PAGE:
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## CPH EXAM REVIEW– EPIDEMIOLOGY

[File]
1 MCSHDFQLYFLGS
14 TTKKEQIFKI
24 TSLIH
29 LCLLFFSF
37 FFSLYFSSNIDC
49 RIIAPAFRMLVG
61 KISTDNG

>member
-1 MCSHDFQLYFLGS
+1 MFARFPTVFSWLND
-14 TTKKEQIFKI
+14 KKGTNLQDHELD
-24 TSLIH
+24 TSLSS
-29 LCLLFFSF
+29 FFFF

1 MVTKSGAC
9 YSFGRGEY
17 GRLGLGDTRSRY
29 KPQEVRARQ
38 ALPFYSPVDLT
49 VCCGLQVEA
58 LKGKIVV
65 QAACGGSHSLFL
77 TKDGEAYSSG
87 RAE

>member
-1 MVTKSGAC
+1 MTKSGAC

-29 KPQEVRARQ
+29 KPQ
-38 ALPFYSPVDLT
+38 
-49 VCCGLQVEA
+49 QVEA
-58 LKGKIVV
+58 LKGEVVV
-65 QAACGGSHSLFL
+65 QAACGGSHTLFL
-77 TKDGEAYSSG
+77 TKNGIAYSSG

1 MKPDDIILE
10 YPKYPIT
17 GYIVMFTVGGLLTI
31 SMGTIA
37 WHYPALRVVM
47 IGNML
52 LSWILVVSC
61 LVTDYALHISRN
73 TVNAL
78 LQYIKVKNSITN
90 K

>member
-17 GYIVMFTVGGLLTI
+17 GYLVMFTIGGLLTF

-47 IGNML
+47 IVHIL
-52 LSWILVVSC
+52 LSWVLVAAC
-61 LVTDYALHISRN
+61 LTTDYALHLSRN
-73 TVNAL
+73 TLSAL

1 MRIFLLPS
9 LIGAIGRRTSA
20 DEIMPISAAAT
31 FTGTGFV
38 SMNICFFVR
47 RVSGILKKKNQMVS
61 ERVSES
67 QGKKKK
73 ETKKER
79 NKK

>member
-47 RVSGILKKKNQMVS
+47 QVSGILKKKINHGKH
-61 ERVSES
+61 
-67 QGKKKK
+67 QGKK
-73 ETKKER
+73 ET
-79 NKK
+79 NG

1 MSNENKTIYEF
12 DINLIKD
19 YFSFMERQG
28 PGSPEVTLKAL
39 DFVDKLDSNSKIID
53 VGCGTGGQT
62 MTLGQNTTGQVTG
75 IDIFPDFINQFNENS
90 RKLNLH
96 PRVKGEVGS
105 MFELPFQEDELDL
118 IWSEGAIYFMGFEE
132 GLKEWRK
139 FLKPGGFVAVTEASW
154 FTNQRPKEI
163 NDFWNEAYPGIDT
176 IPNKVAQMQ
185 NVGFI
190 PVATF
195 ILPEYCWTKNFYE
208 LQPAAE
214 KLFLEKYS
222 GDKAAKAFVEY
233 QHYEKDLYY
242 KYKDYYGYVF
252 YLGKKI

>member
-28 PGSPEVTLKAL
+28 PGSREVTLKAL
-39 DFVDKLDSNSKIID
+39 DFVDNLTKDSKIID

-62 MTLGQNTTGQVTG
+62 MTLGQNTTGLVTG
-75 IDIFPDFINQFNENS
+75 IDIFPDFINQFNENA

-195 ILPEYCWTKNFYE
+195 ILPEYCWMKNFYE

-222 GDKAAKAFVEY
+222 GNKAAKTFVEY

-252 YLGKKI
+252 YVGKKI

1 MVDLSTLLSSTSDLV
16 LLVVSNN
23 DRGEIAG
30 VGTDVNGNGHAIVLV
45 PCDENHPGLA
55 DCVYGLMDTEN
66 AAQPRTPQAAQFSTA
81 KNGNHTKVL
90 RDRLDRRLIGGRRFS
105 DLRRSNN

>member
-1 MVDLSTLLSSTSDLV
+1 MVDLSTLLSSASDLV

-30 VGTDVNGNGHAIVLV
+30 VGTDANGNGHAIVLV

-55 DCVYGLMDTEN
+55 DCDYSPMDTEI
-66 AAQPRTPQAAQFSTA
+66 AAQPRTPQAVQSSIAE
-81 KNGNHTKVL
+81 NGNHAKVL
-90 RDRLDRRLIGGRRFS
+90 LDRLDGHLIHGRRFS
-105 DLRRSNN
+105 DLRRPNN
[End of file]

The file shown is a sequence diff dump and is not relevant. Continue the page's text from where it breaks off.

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**CPH EXAM REVIEW– EPIDEMIOLOGY**Lina Lander, Sc.D. Associate Professor Department of Epidemiology, College of Public Health University of Nebraska Medical Center January 24, 2014**Review of basic topics covered in the epidemiology section**of the exam • Materials covered cannot replace basic epidemiology course • This review will be archived on the NBPHE website under Study Resources www.nbphe.org**Outline**• Overview • Terminology • Study design • Causation and validity • Screening**Populations**Group of people with a common characteristic • Place of residence, age, gender, religion • People who live in Omaha, Nebraska in January, 2014 • Occurrence of a life event (undergoing cancer treatment, giving birth)**Populations**• Membership can be permanent or transient • Population with permanent membership is referred to as “Fixed” or “Closed” • People present at Hiroshima • Passengers on an airplane • Population with transient membership is referred to as “Dynamic” or “Open” • Population of Omaha**Measures of Frequency**“Count” - the most basic epidemiologic measure • Expressed as integers (1, 2, 3, …) • Answers the question, “How many people have this disease?” • Often the numerator of many measures • Important to distinguish between incident (new) and prevalent (existing) cases**Ratio**• One number (x) divided by another (y): • Range: zero (0) to infinity (∞) • (x) and (y) may be related or completely independent • Sex of children • Attending a clinic**Which of the following terms is expressed as a ratio (as**distinguished from a proportion)? (A) Male Births / Male + Female Births (B) Female Births / Male + Female Births (C) Male Births / Female Births (D) Stillbirths / Male + Female Births**Proportion**• Ratio in which the numerator (x) is included in the denominator (x+y): • Range: zero (0) to one (1) • Often expressed as percentage ( e.g., Among all children who attended a clinic, what proportion was female?**Rate**• Can be expressed as (a/T) where (a) = cases and (T) involves a component of time • Range: zero (0) to infinity (∞) • Measures speed at which things happen • Rate of at-risk females coming to a clinic (time)**Prevalence**• Proportion • Not a rate – no time component in the calculation • Measures proportion of existing disease in the population at a given time • “Snapshot” • Dimensionless, positive number (0 to 1)**Prevalence proportion**Where: A = number of existing cases B = number of non-cases N = total population**Incidence**• Measures the occurrence of new cases in a population at risk over time • Can be measured as a proportion or a rate • The most fundamental epidemiologic indicator • Measures force of morbidity (as a rate) • Measures conversion of health status (proportion /rate)**Incidence proportion**• Synonyms: incidence, cumulative incidence, risk • Measures probability (risk) of developing disease during period of observation • Dimensionless, positive number (0 to 1)**Incidence Proportion**Where: a= number of new onset cases (events) N = population-at-risk at beginning**Incidence Proportion**• Appropriate for fixed (closed) populations and short follow-up • Must specify time period of observationbecause risk changes with time • Not appropriate for long-term follow-up due to potential loss of subjects • Assuming: complete follow-up, same risk over time**Follow 2000 newborns at monthly intervals to measure**development of respiratory infection in the first year • Suppose 50 infants develop respiratory infection in first year of life • The risk (probability) of developing a respiratory infection in the first year of life is ~ 2.5% • 25 of 1000 infants in this population or 1 in 40 will develop infection in the first year of life.**Incidence Rate**• Measures how rapidly new cases develop during specified time period • Cases per person-time • Synonyms: incidence, incidence density, rate • Follow-up may be incomplete • Risk period not the same for all subjects**Incidence Rate**Where: a = number of new onset cases T = person-time at risk during study period (follow-up)**Person-time**• Accounts for all the time each person is in the population at risk • The length of time for each person is called person-time • Sum of person-times is called the total person-time at risk for the population**Person-time**T = person-time at risk during study period = 1+5+5+3+2 = 16 person-years**Person-time Assumption**• 100 persons followed 10 years = 1000 person years • 1000 persons followed for 1 year = 1000 person years**Follow 2000 newborns at monthly intervals to measure**development of respiratory infection in the first year 50 infants develop respiratory infection 1900 complete the first year disease free 25 complete 3 months (0.25 years) before infection 25 complete 6 months (0.5 years) before infection Calculate incidence rate: = 2.6 per 100 person-years**Incidence, Prevalence, Duration**• Prevalence increases as new cases added to the existing cases (i.e., incidence) • Prevalence decreases as people are cured or die • Prevalence = Incidence * Duration**Mortality**• Measures the occurrence death • Can be measured as a proportion or a rate • Can measure disease severity or effectiveness of treatment**Mortality Rate**• Measures rate of death in the population over a specified amount of time • Positive number (0 to ∞) • Can be a measure of incidence rate (risk) when disease is severe and fatal, e.g. pancreatic cancer • Synonym: fatality rate**Mortality Rate**Where: d = number of deaths N = total population at mid-point of time period T = follow-up time (usually one year)**Cancer Death Rates*, for Men, US, 1930-2003***Age-adjusted to the 2000 US standard population. Source: US Mortality Public Use Data Tapes 1960-1999, US Mortality Volumes 1930-1959, National Center for Health Statistics, Centers for Disease Control and Prevention, 2002.**Case Fatality Rate**• This is not a rate, this is a proportion • Proportion of deaths from a specific illness Case Fatality Rate Where: a = Number of deaths from an illness N = Number of people with that illness What percentage of people diagnosed as having a disease die within a certain time after diagnosis?**Case-fatality rate**• Case-fatality – a measure of the severity of the disease • Case-fatality – can be used to measure benefits of a new therapy • As therapy improves - the case-fatality rate would be expected to decline • e.g. AIDS deaths with the invention of ARVs**Proportionate Mortality**• Of all deaths, the proportion caused by a certain disease • Can determine the leading causes of death • Proportion of cause-specific death is dependent on all other causes of death • This does not tell us the risk of dying from a disease Proportionate mortality from Cardiovascular Disease in the U.S, in 2013 = # of U.S deaths from cardiovascular diseases in 2013x 1,000 Total deaths in the U.S. for 2013**Which measure of mortality would you calculate to determine**the proportion of all deaths that is caused by heart disease? (A) Case fatality (B) Cause-specific mortality rate (C) Crude mortality rate (D) Proportionate mortality ratio (E) Potential years of life lost**Other Mortality Rates**• Crude Mortality Rate • Includes all deaths, total population, in a time period • Cause-Specific Mortality Rate • Includes deaths from a specific cause, total population, in a time period • Age-Specific Mortality Rate • Includes all deaths in specific age group, population in the specific age group, in a time period**Mortality Rates (Year = 2000)**Panama Sweden Why do you think Sweden has almost a 2x higher mortality rate? Population = 2,899,513 Deaths = 13,483 Mortality Rate = 4.65 per 1000 per year Population = 8,923,569 Deaths = 93,430 Mortality Rate = 10.47 per 1000 per year**Differences in Mortality Rates**Crude mortality rates do not take into account differences between populations such as age**Can we remove this confounding by age?**• Separate (stratify) the population into age groups and calculate rates for each age • Compare age-specific mortality rates • If two different populations, adjust (standardize) the mortality rates of the two populations, taking into account the age structures • Results in comparable rates between populations or in the same population over time**Direct Standardization**• If the age composition of the populations were the same, would there be any differences in mortality rates? • Direct age adjustment is used to remove the effects of age structure on mortality rates in two different populations • Apply actual age-specific rates to a standard population (US population 2000)**Indirect Standardization**• When age-specific rates are not available – use age-specific mortality rates from the general population to calculate expected number of deaths Standardized mortality ratios (SMR) = observed deaths/ expected deaths • If the age composition of the populations were the same, would there be any differences in mortality rates?**Study Design**• Experimental studies (Clinical Trial, Randomized Controlled Trial) • Observational studies • Cohort • Case-control • Cross-sectional • Ecological**Experimental studies are characterized by:**• The population under study: who is eligible for study entry? • The intervention(s) being used or compared: what treatment(s) are being used? (Therapeutic (e.g., drug) or preventive (e.g., education) • The method of treatment assignment: how are subjects assigned to intervention(s)? • The outcomes of interest: how will success be measured?**Randomized Controlled Trials**• A randomized controlled trial is a type of experimental research design for comparing different treatments, in which the assignment of treatments to patients is made by a random mechanism. • Customary to present table of patient characteristics to show that the randomization resulted in a balance in patient characteristics.**Steps in carrying out a clinical trial**• Select a sample from the population • Ethical considerations • Measure baseline variables • Randomize • Apply interventions • Follow up the cohorts • Measure outcome variables (blindly, if possible)**Use of “Blinding”**• Important when knowing treatment could influence the interpretation of results • Especially important when outcomes are subjective (pain, functional status) and/or when placebo is employed (either alone or to mask actual treatment) • Placebo- ensure control and treatment group have same “experience” • May not be necessary if the outcome is an object measure (death, blood glucose)**Treat**• Blinding of the participants to which treatment was used ensures that bias is avoided • Single-blind: patient does not know what treatment they are receiving • Double–blind: patient and investigator do not know what treatment (cannot be used for some treatments, e.g. surgery)